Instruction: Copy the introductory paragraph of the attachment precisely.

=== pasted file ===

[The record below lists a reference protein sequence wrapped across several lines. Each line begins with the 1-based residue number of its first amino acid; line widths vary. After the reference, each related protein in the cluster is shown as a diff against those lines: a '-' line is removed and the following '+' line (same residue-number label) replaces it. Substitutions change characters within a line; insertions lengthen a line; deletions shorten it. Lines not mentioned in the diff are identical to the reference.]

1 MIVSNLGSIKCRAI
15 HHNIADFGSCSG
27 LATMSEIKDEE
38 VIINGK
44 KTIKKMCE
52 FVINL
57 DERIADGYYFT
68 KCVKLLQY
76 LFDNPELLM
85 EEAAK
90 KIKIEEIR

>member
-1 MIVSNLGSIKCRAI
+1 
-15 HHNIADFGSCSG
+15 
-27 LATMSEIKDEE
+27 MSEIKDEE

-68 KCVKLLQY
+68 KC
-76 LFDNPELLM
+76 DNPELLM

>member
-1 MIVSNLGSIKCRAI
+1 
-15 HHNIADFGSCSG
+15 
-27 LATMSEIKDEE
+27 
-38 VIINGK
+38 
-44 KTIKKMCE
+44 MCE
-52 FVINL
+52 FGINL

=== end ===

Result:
[The record below lists a reference protein sequence wrapped across several lines. Each line begins with the 1-based residue number of its first amino acid; line widths vary. After the reference, each related protein in the cluster is shown as a diff against those lines: a '-' line is removed and the following '+' line (same residue-number label) replaces it. Substitutions change characters within a line; insertions lengthen a line; deletions shorten it. Lines not mentioned in the diff are identical to the reference.]